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PhD Student Kevin Ambrocio Discusses Multicultural Perspective as a Filipino-American

 _880_ Renz Ambrocio, MS, CCC-SLP, is a medical speech-language pathologist (SLP) who currently works at Dell Seton Medical Center at the University of Texas at Austin. Ambrocio earned a bachelor’s degree in communication and learning disorders from Our Lady of the Lake University and a master’s degree in communication disorders from Texas State University. Currently, he is a student in the Doctor of Philosophy in Health Sciences in the Neurologic Rehabilitation track at Rocky Mountain University of Health Professions (RMUoHP). 

Ambrocio, who identifies as a Filipino-American, has Filipino ancestry and spent part of his life living in the Philippines and part of it living in America. “After I was born,” said Ambrocio, “my mother sent my brother and me to live in the Philippines with our grandparents for several years while trying to establish a better life for us.” While living in the Philippines, Ambrocio was immersed and exposed to what he describes as “my ‘way of life’ and the most important aspect of my culture–family.” 

He explained that living in the Philippines and the roots he developed there “have shaped my collectivist perspective, with family being the motivation behind all my actions.” 

This multicultural perspective focusing on family included the education of values such as service to family and community with respect, honor, and humility. “My collectivist values guide my ability to effectively lead change by inspiring action for pagkakaisa (unity), pagtutulungan (teamwork), and respeto (respect),” said Ambrocio. 

These same values have helped Ambrocio not only while he is working with his family but also with his work associates. “I have strengthened the pagkakaisa between my colleagues and peers by nurturing collaborative relationships and promoting inclusion instead of competition,” said Ambrocio. “I view my therapeutic relationship with my patients as a shared partnership in which we carry equal responsibility for pagtutulungan to maximize outcomes. I also demonstrate respeto by being open-minded about my patients’ diverse backgrounds to respond to their individual needs.”

Alongside his upbringing in the Philippines, Ambrocio experienced several different cultures here in the United States. “I spent the latter part of my childhood and earlier years as a young adult in the United States trying to acculturate to western society,” said Ambrocio. “I experienced the different cultures of the north (Pennsylvania and New York City) and the south (Texas).” 

From each of these cultures Ambrocio has gained traits that he otherwise would not have. “I recall New Yorkers’ hustle and bustle and ambitious attitude, which contributed to my sense of drive and pursuit of advancing my skills in healthcare,” said Ambrocio. “My Texan background has also increased my sense of compassion and hospitality when serving my patients.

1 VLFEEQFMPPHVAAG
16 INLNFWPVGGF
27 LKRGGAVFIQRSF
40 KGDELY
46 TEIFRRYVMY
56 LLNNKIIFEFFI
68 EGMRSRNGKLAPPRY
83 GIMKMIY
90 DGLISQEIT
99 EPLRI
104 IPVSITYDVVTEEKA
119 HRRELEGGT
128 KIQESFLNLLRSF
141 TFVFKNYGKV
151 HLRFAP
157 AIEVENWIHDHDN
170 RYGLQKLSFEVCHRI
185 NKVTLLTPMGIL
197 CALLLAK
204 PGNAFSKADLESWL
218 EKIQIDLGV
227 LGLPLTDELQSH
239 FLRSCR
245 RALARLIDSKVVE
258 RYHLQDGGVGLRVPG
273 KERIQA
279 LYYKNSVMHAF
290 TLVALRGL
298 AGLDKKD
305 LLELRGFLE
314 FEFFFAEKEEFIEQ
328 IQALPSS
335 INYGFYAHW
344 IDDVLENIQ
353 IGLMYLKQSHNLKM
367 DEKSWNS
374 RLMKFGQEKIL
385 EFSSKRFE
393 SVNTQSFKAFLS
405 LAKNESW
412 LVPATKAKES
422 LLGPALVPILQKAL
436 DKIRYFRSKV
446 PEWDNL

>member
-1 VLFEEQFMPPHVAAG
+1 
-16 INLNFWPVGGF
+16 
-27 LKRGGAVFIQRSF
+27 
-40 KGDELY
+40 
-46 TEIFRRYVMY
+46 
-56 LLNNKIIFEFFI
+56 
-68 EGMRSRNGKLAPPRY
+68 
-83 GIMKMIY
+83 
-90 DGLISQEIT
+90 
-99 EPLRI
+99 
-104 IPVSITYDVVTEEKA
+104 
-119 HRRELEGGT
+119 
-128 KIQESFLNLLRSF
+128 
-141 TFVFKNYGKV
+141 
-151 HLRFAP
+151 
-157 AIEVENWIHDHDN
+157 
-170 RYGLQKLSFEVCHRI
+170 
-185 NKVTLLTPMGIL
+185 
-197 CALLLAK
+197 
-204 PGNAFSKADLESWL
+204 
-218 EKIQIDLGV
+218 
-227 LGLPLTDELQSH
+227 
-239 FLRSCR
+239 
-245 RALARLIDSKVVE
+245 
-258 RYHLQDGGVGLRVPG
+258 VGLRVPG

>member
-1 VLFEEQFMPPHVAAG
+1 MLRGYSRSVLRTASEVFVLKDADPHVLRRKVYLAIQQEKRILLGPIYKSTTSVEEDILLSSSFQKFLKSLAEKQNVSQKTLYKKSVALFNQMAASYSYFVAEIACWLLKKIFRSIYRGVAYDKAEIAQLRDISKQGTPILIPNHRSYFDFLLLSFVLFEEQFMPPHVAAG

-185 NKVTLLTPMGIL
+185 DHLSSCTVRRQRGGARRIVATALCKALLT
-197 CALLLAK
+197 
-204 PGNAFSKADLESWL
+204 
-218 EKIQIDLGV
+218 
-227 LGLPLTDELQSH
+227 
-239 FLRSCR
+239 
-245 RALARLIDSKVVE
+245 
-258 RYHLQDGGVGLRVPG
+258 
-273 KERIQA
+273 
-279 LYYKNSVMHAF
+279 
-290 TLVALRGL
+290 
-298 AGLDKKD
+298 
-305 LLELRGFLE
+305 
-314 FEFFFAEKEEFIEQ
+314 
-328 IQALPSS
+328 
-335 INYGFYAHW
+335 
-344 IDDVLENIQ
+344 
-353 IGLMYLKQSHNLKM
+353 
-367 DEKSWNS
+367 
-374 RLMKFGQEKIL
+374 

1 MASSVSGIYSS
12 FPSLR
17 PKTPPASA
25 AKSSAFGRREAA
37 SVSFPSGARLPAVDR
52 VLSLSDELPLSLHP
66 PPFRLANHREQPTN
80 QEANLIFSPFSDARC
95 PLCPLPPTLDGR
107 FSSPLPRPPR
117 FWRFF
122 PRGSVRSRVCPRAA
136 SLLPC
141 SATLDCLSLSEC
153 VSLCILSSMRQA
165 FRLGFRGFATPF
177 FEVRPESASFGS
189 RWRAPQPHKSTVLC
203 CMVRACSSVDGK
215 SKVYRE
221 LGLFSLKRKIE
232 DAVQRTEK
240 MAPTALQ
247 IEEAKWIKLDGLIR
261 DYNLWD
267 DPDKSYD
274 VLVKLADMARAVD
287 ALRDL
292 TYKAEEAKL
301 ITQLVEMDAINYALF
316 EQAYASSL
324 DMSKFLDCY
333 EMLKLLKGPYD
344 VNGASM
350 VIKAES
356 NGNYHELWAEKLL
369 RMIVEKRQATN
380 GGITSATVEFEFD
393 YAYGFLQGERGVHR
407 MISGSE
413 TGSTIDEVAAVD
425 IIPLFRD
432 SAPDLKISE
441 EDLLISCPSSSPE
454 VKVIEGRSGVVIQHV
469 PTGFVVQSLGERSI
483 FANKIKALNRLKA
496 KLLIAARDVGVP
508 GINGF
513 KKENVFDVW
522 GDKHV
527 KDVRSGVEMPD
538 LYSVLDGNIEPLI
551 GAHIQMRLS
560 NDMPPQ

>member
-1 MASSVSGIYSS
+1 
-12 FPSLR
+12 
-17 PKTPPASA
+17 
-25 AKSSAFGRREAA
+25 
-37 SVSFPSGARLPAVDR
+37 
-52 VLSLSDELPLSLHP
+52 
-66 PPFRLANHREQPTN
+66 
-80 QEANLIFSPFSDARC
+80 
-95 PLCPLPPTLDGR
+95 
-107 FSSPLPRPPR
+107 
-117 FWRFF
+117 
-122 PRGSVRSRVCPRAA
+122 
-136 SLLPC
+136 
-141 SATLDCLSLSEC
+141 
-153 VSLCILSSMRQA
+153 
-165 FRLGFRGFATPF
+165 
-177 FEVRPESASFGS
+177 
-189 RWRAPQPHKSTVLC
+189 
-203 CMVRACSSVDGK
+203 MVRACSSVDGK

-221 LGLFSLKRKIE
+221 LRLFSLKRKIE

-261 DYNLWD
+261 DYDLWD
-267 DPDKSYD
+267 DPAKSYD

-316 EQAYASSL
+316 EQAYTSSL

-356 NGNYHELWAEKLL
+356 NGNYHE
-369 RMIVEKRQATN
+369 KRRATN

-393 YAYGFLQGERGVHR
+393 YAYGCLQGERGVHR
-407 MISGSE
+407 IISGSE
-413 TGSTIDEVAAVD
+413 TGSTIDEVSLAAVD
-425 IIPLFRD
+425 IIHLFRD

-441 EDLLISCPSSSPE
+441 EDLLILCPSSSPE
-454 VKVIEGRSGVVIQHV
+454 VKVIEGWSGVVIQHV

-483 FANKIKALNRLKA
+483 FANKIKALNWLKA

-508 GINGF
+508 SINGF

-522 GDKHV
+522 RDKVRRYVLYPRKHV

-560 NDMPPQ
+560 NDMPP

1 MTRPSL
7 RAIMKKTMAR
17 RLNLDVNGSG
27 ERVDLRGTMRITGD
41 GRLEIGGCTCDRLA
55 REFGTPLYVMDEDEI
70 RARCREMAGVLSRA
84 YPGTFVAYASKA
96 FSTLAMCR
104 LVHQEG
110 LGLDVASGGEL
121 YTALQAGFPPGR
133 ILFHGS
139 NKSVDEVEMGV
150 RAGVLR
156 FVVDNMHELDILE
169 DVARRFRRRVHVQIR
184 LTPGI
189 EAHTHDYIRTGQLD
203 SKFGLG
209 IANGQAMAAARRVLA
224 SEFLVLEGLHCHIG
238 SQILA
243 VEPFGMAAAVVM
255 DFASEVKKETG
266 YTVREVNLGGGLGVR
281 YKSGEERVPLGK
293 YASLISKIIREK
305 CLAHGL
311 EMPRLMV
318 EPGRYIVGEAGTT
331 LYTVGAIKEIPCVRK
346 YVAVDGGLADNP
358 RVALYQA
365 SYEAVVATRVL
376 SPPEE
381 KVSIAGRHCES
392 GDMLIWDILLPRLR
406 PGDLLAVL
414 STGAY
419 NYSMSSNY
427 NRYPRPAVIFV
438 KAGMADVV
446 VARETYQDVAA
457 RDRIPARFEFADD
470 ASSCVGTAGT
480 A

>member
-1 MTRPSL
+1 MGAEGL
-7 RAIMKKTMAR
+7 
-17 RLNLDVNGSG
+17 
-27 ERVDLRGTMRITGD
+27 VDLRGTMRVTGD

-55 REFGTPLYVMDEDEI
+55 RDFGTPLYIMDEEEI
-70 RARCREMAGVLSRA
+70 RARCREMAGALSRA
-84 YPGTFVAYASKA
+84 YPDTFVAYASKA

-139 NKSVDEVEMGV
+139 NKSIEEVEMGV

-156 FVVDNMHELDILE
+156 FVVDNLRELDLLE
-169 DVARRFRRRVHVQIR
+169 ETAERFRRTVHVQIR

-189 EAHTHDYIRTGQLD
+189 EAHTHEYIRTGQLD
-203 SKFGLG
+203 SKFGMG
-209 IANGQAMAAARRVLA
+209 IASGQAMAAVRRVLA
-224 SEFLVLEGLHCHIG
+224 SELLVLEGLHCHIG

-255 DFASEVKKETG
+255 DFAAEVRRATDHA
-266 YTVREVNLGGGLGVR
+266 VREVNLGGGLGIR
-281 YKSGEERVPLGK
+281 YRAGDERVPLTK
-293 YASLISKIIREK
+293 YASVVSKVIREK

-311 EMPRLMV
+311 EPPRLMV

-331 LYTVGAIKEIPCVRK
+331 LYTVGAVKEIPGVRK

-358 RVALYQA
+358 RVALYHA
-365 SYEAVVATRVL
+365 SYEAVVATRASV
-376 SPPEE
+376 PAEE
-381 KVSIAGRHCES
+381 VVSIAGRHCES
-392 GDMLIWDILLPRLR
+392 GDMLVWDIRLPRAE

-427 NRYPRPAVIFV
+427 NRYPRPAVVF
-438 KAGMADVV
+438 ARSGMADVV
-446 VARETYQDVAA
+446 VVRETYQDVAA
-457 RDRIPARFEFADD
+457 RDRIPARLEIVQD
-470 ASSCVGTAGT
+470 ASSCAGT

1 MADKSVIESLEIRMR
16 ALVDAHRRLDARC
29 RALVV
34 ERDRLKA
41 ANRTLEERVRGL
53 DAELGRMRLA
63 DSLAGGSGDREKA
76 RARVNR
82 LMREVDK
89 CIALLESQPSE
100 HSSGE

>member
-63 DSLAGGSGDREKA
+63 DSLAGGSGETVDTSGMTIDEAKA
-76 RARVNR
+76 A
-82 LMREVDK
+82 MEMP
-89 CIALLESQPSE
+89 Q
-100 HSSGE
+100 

When reflecting back on his cultural diversity, Ambrocio said, “I am a combination of these experiences, traditions, and values. I am proud of being culturally diverse and sharing my unique perspective in a very homogenous SLP profession.” 

Ambrocio has used his multicultural background to help in his endeavors as an SLP. “My unique background has widened my cultural lens and helped me think more broadly about culture when serving my patients,” said Ambrocio. “It has allowed me to listen and understand the diverse perspectives of my patients to build a healthy therapeutic alliance.”

Having a broadened cultural lens has also allowed Ambrocio to challenge the medical model in practice. “As someone who works with individuals with dysphagia, it can be easy to default to the mindset of western medicine as dysphagia management has become heavily focused on physiology and treatment to the impairment,” said Ambrocio. “Rightfully so, as treating one’s deficits is crucial, but cultural differences matter too. I have learned to ask before doing, listen actively, assess the potential impact of my actions on one’s cultural identity, and collaborate with my patients to meet their personal goals.”

Overall, Ambrocio explained that cultural diversity serves to improve the healthcare industry as a whole. “Diversity among healthcare professionals increases cultural competency, accessibility to underserved patients, and patient satisfaction. It also diversifies the capabilities of medicine and reduces health disparities.”

Today, the healthcare community has become significantly more diverse than it was in the past. “Many Filipino Americans work on the frontline of healthcare,” said Ambrocio. “Today, I am proud to celebrate the history of those who have, and continue to pave the way to show our excellence.”